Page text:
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Darwin Correspondence Project


From E. A. Darwin   10 October [1826]

4 Chapel St West | Curzon St.

Oct 10th

Dear Bobby

You must excuse this dirty outside sheet of paper which has been polishing a table for the last week as it is the only one that I have, & I write having nothing to say as you profess to like receiving any thing that pretends to be a letter.

At ye demonstrations this morning who should I see walk in but Smith the pleasant looking clerk of Graham1 in the hospital, & at the Anatomical Lecture he came & sat by me and entered into conversation. He said that he was come to London & knew nobody & that knowing my face so well he felt quite an old acquaintance I said I felt just the same & so we struck up a friendship & went and dined together at a french house and afterwards went for a lounge to Armstrong2 who gave I think the very best lecture I ever heard here he met with to his great joy an Edinburgh friend who also seems a very decent sort of person. Long ye friend of Hodson is I find Surgeon to the Lock Hospital & also that he was a pupil of Laenec3 which may give him some right to give himself airs. Smith & I did not quite agree about Dr Graham he called him a charming person, of all epithets in the world, but I made him agree with me in the detail that a great deal of his practice was bad & his manners harsh.

There certainly must be some radical difference in the London & Edinburgh lectures, for I can attend four hours in the day without the least weariness: the students are no comparison better behaved than on the other side of the Tweed, the other day Mayo4 got animated about some old bones & kept on for an hour & a half without the slightest symptom of impatience being shown. I have not heard a single scrape & excepting at the close of ye opening lecture no applause. I went & lionisized St Bartholomew with Moor which is really worth seeing it appears to be so well conducted. He seems quite at home & very well acquainted with the patients, one poor dropsical wretch in particular to my astonishment who seemed more dead than alive & had been tapped that day got quite amused by listening to him & complained that he made her wish to laugh.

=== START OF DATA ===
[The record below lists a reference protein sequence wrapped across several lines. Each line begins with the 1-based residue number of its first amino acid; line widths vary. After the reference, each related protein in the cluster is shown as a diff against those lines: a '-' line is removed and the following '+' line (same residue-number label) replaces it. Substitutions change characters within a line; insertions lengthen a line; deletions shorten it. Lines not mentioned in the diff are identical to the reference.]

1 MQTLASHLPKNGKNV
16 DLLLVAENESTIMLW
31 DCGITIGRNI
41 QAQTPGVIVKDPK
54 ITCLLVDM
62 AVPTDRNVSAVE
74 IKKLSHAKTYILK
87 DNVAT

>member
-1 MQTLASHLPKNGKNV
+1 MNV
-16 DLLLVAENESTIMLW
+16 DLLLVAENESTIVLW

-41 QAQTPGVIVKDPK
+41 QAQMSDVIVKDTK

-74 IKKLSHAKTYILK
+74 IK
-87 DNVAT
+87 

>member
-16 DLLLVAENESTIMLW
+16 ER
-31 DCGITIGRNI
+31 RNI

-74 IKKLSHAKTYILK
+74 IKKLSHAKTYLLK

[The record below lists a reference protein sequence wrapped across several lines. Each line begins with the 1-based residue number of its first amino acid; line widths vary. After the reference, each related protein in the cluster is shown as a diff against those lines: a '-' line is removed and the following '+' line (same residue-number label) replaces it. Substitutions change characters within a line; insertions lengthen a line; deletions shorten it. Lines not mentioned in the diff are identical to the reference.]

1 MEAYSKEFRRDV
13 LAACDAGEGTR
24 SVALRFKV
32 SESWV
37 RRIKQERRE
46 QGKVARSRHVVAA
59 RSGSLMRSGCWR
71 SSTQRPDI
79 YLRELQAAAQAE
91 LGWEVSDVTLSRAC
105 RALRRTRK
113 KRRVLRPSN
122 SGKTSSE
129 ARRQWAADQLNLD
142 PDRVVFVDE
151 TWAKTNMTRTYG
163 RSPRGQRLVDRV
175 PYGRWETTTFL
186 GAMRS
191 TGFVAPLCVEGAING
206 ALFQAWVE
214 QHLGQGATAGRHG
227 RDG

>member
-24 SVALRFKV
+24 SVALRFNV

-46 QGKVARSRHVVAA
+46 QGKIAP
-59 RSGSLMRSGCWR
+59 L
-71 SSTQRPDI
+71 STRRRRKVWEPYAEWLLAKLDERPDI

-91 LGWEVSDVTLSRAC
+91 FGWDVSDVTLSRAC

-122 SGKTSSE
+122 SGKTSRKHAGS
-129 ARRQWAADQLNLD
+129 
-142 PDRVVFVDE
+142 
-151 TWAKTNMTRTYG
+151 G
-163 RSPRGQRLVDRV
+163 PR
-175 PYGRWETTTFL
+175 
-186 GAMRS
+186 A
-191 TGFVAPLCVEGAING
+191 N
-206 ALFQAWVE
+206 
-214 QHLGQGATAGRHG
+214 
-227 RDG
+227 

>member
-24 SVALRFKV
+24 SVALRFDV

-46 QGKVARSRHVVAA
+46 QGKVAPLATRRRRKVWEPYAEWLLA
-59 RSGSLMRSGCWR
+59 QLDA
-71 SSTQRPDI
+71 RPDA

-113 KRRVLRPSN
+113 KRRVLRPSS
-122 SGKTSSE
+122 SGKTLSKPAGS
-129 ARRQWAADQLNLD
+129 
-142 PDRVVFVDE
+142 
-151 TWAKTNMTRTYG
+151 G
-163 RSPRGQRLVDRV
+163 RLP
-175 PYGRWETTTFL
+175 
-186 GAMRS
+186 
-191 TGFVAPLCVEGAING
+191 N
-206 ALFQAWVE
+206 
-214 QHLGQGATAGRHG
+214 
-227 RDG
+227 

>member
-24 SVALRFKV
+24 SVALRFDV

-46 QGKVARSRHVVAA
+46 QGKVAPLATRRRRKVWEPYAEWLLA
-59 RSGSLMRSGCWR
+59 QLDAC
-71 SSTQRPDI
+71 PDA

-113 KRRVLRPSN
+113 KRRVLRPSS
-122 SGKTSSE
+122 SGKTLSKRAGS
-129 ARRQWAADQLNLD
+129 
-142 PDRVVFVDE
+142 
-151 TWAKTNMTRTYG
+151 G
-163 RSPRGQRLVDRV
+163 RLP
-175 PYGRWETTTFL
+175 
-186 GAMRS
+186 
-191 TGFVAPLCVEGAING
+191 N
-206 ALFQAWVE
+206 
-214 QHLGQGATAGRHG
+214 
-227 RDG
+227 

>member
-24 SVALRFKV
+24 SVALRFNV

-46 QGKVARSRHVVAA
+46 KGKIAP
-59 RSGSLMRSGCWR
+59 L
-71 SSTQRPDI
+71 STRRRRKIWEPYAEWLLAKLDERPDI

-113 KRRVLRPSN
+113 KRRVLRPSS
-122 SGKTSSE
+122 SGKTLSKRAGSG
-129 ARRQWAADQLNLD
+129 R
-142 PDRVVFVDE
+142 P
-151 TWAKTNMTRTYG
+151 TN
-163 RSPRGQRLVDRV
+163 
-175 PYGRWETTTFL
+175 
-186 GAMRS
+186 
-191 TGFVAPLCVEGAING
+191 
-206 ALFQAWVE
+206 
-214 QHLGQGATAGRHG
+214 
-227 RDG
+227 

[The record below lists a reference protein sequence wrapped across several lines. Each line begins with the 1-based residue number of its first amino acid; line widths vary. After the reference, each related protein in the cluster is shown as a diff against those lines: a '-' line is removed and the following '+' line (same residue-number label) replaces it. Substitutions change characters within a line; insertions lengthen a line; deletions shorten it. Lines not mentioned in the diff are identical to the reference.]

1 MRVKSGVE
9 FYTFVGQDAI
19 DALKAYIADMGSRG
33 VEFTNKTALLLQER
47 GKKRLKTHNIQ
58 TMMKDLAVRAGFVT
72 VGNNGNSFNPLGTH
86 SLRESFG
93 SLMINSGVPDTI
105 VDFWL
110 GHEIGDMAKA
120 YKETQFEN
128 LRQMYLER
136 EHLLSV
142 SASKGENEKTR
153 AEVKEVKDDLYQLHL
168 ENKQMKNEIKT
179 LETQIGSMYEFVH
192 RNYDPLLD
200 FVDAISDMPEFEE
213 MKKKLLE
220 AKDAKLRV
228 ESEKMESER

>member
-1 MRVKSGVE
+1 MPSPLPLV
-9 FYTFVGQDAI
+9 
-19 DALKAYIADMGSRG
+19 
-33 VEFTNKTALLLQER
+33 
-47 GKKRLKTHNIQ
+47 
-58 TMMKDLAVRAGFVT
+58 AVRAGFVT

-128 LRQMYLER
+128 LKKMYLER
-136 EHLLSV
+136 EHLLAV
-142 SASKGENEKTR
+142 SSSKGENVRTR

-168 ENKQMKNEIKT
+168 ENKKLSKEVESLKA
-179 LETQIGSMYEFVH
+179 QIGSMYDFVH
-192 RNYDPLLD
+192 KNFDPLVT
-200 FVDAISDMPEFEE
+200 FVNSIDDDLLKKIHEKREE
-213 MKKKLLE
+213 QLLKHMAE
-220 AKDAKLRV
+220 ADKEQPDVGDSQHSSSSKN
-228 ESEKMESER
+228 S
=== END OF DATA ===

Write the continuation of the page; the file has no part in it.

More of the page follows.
The dissection is going on languidly there is but one subject come in yet & there are six engaged before the one I have put my name down to: they are cheap compared with Edinburgh being £8"8 which however when it comes to be multiplied three or four times is a heavy draw back.

Let me hear your Edinburgh plans when you have fixed them.

Good Bye.—

P.S. Lataika5 Snuff is all the go: shall I send you a packet per coach?


CD’s class cards, preserved in Edinburgh University Library, include one for Clinical Lectures by Dr [Robert] Graham and Dr [William Pulteney] Alison.
Probably John Armstrong, the elder.
Théophile-René-Hyacinthe Laennec. Leading French physician and anatomist.
Herbert Mayo. He and Caesar Henry Hawkins bought the Great Windmill Street School of Anatomy from Charles Bell in 1826.
Latakia, a Syrian tobacco from Latakia.


Medical studies in London. Compares lectures and students at London and Edinburgh. Comments on the cost of dissection.

Letter details

Letter no.
Darwin, E. A.
Darwin, C. R.
Sent from
London, Chapel St West, 4
Source of text
Physical description

Please cite as

Darwin Correspondence Project, “Letter no. 35,” accessed on 24 October 2016,